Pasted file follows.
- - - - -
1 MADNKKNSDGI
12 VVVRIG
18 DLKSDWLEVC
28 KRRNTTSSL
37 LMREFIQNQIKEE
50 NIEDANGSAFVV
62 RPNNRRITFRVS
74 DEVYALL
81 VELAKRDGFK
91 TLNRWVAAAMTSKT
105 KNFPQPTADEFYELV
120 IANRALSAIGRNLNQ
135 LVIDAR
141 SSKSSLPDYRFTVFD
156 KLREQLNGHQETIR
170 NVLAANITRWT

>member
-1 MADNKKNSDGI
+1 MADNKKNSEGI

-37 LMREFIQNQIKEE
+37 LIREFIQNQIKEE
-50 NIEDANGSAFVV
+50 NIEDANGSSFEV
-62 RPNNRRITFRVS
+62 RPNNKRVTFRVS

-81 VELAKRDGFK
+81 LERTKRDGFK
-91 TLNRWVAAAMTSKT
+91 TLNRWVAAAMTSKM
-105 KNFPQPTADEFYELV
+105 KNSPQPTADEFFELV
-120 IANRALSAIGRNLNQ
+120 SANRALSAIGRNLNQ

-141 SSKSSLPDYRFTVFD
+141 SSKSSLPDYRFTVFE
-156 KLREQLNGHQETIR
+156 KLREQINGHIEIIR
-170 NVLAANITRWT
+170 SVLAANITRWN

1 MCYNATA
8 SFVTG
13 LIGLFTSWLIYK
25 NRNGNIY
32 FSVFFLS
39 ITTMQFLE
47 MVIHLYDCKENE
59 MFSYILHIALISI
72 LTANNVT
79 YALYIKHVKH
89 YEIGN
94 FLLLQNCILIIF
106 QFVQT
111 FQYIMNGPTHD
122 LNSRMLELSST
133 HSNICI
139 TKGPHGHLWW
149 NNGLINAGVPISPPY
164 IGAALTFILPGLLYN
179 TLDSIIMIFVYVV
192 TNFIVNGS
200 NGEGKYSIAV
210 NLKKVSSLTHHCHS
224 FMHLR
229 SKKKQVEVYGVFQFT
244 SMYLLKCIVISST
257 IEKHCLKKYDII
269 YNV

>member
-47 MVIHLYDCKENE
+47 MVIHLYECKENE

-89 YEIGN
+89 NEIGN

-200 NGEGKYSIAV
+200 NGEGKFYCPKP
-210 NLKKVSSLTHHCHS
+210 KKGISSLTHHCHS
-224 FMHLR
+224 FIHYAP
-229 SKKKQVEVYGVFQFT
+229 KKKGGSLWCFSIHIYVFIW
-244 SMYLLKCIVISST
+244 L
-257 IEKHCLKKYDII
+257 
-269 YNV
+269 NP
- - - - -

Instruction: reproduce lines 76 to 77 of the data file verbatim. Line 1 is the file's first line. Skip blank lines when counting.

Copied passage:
+210 KKGISSLTHHCHS
-224 FMHLR